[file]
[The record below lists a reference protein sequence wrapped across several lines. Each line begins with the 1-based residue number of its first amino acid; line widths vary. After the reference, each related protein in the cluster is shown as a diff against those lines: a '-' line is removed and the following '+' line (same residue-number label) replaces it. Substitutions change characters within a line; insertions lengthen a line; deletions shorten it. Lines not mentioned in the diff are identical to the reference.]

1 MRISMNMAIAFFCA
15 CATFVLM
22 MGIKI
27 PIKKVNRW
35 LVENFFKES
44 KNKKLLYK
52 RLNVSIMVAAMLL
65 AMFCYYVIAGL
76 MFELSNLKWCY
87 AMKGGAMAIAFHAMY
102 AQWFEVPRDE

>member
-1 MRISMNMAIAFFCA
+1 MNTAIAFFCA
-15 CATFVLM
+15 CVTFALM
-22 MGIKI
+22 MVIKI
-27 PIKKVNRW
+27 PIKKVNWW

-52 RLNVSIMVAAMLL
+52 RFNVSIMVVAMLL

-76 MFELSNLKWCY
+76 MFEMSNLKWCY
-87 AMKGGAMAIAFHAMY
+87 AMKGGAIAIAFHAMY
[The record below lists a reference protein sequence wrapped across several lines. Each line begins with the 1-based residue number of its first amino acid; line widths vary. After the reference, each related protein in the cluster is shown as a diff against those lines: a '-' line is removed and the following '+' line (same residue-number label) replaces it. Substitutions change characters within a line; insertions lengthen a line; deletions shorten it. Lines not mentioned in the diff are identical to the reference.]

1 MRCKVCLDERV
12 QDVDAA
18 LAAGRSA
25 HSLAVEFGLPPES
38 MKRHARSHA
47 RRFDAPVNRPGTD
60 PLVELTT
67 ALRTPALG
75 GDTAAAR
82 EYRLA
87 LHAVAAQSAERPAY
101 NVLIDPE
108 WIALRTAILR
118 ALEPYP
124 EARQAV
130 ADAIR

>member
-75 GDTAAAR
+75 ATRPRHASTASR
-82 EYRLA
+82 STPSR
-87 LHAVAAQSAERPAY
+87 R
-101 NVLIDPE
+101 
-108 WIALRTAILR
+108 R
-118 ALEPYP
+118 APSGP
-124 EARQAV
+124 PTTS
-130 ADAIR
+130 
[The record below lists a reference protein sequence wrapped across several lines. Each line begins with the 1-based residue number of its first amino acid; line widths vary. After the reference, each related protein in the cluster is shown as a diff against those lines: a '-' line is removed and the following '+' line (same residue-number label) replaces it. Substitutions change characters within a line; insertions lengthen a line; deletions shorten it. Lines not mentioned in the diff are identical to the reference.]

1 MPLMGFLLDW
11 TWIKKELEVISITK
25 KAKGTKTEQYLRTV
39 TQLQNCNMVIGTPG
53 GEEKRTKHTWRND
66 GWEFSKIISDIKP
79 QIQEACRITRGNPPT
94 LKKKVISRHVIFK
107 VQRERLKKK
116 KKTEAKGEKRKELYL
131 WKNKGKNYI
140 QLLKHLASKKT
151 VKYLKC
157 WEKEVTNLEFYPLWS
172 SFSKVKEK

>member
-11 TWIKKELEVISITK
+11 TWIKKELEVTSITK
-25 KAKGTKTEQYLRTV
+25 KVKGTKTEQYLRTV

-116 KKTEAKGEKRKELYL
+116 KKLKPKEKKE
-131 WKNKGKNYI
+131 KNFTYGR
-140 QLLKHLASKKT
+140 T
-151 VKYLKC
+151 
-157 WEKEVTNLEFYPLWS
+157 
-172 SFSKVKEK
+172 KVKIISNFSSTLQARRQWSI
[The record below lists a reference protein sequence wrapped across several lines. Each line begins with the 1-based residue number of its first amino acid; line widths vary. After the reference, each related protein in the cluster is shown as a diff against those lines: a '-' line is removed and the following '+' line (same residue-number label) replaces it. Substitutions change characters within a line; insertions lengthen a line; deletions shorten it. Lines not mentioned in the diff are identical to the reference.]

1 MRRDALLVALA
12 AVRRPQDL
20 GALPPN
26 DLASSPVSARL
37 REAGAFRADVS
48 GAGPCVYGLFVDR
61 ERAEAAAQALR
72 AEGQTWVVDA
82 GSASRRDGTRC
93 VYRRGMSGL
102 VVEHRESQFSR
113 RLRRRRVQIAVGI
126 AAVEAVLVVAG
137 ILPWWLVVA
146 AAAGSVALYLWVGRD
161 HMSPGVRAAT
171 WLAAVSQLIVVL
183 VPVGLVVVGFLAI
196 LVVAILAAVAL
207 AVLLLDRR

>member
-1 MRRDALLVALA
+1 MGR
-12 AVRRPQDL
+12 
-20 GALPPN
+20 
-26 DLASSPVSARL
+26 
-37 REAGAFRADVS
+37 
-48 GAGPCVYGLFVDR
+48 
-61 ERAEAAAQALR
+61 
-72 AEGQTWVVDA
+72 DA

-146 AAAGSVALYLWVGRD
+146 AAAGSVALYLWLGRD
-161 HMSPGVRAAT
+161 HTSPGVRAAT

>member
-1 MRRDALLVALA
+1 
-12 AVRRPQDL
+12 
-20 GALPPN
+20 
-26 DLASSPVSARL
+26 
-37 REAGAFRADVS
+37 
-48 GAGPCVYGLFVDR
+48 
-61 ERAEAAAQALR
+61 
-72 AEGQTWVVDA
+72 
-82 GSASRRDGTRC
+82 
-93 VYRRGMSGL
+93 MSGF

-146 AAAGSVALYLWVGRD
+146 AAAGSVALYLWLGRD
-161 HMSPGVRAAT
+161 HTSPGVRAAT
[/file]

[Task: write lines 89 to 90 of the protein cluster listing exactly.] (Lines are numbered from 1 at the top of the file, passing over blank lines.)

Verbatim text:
-151 VKYLKC
+151 